An original painting by Alex Ferrar
Welcome to the fifth post in the Q&A Series where we take a look at some of the more interesting and entertaining questions and answers found in the post comments around here. As with the first four, it is named after the featured painting above.
In this edition we talk about:
- Identity Theft
- Emergency Funds (twice!)
- How I am a “beautiful unicorn”
- Employer Retirement Plans
- How I sound in a podcast
- Rock Stars v. Gurus
- Obsessing obsessively
As you’ll see, not all dry financial stuff. 😉
Debt – The Unacceptable Burden…
A few months ago I finished repaying $212,000 in federal student loans from medical school. I am 31 and have a low net worth and hardly any retirement savings, but at least I am debt free. I was never foolish enough to carry credit card debt or the like, but I could have made better choices to get a cheaper education. Dealing with the student loan debt was so difficult and bitterly unpleasant that I have no plans to have any type of debt again – none of that “good” debt you talked about either.
Not long ago, I received a notice from the Office of Personnel Management (the federal government’s HR department). I was one of some 21 million people whose social security number, fingerprints, and other biographical data were stolen by hackers. My information was stolen because I had been credentialed for practice at a VA hospital. The government offered me three years of free identity theft protection.
No one has tried to steal my identity so far, but I worry about it happening someday. The thought that someone could take out more student loans in my name, credit card debt, mortgages, undergo medical treatment in my name, etc., and push me back into wrongful debt is a nightmare. This makes me feel hopeless again because I know how hard it was to repay student loans that were rightfully mine (the loan servicing system does NOT want you to repay early). To get rid of fraudulent student loans or other debts would probably take a lawsuit and a lot of time, if my past experience is any indication.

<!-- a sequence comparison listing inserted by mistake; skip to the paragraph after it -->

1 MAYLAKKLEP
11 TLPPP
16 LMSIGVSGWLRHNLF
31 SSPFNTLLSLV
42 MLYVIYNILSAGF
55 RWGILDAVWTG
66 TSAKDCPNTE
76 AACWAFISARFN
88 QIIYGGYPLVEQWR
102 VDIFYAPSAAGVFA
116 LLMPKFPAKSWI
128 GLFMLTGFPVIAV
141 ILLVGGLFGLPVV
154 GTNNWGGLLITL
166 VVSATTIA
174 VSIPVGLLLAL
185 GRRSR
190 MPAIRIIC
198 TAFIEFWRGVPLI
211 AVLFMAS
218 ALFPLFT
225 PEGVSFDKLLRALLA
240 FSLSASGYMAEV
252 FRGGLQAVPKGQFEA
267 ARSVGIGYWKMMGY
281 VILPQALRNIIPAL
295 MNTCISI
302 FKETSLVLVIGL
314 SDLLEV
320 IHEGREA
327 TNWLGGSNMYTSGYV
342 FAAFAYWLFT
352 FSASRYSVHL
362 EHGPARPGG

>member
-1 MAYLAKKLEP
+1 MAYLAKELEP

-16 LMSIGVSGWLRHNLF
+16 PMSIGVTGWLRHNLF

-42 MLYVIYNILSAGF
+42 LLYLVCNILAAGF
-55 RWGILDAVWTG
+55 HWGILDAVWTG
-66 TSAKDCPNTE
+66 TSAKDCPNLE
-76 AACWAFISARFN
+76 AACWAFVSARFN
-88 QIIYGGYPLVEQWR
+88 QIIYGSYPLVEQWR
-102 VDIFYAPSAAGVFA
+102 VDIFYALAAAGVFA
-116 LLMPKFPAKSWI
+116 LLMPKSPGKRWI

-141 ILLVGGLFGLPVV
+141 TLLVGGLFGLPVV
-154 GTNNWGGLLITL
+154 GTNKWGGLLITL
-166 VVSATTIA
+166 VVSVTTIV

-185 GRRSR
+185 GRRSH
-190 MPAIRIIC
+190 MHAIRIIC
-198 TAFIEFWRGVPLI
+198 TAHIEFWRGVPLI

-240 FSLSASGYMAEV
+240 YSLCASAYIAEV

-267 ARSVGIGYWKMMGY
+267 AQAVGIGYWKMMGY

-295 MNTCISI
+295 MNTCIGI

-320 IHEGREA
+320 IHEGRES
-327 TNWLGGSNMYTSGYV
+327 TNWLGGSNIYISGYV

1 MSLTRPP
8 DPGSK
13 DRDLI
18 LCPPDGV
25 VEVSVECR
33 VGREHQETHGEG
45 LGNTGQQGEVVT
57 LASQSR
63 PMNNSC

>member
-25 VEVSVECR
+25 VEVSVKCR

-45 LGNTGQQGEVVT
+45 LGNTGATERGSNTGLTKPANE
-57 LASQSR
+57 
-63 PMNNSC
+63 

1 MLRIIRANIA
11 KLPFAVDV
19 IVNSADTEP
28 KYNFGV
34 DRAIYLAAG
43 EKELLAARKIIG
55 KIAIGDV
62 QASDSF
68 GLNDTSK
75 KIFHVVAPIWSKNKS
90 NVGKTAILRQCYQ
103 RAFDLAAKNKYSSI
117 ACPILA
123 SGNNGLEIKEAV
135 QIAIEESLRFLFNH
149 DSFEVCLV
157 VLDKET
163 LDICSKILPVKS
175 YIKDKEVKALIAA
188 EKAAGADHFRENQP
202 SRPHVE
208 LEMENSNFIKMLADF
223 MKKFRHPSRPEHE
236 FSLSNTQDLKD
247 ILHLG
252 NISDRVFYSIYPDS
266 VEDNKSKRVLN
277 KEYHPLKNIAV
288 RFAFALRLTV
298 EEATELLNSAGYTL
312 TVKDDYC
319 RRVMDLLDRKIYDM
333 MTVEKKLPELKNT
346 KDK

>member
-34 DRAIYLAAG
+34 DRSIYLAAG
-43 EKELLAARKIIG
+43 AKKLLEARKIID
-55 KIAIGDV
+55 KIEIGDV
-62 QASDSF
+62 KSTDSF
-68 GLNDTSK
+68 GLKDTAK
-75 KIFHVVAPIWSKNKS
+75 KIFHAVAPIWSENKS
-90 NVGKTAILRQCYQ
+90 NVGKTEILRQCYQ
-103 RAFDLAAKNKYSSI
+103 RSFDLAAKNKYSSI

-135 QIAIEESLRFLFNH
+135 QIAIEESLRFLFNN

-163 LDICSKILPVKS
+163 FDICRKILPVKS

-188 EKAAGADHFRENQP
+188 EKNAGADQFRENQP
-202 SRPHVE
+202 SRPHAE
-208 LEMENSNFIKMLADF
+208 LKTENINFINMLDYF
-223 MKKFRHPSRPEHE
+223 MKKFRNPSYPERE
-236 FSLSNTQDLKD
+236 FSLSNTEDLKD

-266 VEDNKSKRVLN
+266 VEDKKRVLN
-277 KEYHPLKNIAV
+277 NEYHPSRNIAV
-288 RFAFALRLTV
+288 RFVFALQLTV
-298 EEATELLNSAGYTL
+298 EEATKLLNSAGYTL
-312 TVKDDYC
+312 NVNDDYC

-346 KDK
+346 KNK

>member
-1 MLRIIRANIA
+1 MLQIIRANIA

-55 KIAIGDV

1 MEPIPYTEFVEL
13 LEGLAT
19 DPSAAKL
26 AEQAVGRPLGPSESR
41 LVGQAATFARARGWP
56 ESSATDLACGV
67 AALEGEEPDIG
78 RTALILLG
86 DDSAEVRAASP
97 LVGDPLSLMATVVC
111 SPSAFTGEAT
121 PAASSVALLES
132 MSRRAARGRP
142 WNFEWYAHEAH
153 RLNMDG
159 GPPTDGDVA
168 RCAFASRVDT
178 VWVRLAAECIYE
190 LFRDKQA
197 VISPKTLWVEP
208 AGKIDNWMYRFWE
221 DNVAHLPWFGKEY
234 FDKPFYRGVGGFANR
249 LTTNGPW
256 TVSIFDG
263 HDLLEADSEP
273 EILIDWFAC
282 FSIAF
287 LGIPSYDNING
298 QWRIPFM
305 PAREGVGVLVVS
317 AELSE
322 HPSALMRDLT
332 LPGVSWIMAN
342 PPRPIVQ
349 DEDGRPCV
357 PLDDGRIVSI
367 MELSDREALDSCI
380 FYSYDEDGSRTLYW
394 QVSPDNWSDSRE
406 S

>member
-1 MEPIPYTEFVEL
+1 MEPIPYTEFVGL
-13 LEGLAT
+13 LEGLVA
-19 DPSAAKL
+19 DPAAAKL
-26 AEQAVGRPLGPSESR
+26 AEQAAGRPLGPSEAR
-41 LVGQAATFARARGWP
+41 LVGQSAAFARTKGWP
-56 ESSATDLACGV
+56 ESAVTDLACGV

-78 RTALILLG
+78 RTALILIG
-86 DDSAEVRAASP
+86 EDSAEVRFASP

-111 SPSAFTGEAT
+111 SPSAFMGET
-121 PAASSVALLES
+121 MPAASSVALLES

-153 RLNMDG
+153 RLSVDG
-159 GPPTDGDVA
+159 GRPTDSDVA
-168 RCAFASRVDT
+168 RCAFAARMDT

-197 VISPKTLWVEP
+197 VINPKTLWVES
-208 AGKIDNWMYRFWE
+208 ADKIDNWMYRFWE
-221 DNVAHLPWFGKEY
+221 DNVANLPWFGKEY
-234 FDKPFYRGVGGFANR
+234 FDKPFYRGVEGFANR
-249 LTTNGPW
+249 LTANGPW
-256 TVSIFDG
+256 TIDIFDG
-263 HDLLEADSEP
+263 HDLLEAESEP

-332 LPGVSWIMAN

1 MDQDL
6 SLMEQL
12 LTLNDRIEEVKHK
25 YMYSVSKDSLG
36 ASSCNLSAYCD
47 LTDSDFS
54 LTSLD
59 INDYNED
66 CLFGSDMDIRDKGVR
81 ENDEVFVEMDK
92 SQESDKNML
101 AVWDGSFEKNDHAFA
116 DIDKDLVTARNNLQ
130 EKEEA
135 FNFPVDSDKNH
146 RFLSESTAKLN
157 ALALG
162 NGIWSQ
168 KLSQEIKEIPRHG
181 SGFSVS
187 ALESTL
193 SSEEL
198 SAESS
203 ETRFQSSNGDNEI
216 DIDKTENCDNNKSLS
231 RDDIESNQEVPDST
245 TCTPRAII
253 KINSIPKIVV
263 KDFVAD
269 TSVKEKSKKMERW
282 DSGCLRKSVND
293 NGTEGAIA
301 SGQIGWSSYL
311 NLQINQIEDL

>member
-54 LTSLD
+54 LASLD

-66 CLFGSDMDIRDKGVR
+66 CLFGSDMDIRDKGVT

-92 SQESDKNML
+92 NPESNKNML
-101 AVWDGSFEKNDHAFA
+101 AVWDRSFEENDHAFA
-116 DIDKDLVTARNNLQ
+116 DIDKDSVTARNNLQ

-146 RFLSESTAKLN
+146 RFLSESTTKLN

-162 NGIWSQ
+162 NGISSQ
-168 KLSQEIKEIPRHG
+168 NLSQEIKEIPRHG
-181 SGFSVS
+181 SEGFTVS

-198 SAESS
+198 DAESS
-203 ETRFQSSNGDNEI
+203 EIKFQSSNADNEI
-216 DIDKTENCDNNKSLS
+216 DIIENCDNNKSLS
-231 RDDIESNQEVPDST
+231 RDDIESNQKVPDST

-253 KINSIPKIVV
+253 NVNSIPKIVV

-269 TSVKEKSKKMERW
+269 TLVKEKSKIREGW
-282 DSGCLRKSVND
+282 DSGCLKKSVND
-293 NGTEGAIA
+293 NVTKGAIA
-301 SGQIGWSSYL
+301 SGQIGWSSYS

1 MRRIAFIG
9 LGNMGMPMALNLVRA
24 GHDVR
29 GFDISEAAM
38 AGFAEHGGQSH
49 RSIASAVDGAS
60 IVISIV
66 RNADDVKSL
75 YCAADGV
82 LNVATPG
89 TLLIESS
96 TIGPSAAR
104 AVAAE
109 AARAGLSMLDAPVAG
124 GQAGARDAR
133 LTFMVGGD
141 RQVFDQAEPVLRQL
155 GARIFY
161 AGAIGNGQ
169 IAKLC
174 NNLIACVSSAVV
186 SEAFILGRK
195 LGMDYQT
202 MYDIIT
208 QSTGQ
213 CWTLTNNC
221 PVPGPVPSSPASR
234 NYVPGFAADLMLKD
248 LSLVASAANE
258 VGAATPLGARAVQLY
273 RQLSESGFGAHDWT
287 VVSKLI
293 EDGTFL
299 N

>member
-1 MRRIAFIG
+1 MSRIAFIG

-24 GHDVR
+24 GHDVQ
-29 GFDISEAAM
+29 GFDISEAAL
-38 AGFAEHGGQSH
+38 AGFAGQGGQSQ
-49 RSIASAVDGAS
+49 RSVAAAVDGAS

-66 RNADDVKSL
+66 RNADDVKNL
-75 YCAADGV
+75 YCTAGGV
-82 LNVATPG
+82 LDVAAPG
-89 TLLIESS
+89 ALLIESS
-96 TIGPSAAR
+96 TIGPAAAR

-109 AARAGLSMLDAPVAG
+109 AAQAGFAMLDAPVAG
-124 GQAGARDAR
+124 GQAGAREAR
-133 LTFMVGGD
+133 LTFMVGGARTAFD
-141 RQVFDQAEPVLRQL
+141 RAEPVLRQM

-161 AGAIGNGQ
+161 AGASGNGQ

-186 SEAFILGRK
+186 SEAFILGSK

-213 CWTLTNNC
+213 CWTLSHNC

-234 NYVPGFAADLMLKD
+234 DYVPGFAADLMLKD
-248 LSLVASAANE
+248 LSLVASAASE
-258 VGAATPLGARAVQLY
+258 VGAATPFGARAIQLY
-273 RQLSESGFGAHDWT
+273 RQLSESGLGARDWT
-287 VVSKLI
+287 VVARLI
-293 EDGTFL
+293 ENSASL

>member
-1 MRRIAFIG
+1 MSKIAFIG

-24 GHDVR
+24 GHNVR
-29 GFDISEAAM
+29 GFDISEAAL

It seems like ID theft could be a major impediment to any plan for financial independence. Do you have any thoughts or encouragement on how to deal with this type of risk?
Andrew, my partner has also been in the security rodeo with the federal government. He also works at one of the local VA hospitals here in St. Louis. Like you, we’ve received the notification saying his PII (P)ersonally (I)dentifiable (I)nformation) may have been compromised.
I urge you to get a credit freeze on your credit file at all major credit bureaus asap. With this action, no one will be able to check your credit much less open a new line of credit without this information. It can be temporarily lifted when applying for mortgages, auto loans, a new credit card, etc. I believe it’s around $5.00 per agency to initially set it and $5.00 to lift it for a short amount of time based on a request from you. You will be assigned a personal pin when requesting the freeze that you’ll need it in the future for a temporarily lift.
Keep it confidential in a safe place. The credit bureaus also offer Identity Theft Protection if you decide to go that next step. We have chosen the security freeze as our preventative action so far. I’ve added the freeze links to the three major reporting agencies are below:
Experian Credit Freeze – https://www.experian.com/freeze/center.html
Trans Union Freeze – http://www.transunion.com/personal-credit/credit-disputes/credit-freezes.page?
Equifax Freeze – https://www.freeze.equifax.com/Freeze/jsp/SFF_PersonalIDInfo.jsp
It’s unfortunate that stories like yours are becoming common place. It could have been much worse for you but you’re taking proactive next steps to prevent tragedy. The bad guys are always looking for new ways to obtain this type of information. Once your information is stolen, it’s sold to other hackers for profit. Everyone needs to have credit freezes in place in order to protect their personal data.